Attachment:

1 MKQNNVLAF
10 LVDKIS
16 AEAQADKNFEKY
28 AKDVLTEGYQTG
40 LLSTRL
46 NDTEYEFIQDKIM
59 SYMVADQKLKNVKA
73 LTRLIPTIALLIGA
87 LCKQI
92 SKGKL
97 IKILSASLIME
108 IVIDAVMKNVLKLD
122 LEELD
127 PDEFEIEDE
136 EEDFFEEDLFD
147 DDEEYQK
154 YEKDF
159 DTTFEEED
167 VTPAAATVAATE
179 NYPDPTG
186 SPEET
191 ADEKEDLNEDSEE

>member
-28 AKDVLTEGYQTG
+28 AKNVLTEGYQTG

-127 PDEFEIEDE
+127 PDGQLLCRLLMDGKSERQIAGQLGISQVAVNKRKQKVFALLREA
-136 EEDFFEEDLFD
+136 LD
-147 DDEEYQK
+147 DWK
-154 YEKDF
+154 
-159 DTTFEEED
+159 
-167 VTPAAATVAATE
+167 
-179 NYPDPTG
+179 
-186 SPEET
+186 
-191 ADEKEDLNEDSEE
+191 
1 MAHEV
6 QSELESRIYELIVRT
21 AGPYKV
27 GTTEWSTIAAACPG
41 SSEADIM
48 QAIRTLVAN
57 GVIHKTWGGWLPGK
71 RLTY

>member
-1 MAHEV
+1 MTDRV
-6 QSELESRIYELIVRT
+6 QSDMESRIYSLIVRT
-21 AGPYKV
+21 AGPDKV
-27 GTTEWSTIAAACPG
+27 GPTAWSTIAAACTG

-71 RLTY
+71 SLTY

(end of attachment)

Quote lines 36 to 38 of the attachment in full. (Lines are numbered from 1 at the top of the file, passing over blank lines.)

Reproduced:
-167 VTPAAATVAATE
+167 
-179 NYPDPTG